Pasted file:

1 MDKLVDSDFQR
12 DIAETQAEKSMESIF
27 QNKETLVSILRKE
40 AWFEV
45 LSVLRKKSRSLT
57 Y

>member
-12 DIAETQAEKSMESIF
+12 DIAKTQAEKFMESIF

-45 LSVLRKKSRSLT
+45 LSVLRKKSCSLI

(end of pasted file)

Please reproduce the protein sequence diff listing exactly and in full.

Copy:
1 MDKLVDSDFQR
12 DIAETQAEKSMESIF
27 QNKETLVSILRKE
40 AWFEV
45 LSVLRKKSRSLT
57 Y

>member
-12 DIAETQAEKSMESIF
+12 DIAKTQAEKFMESIF

-45 LSVLRKKSRSLT
+45 LSVLRKKSCSLI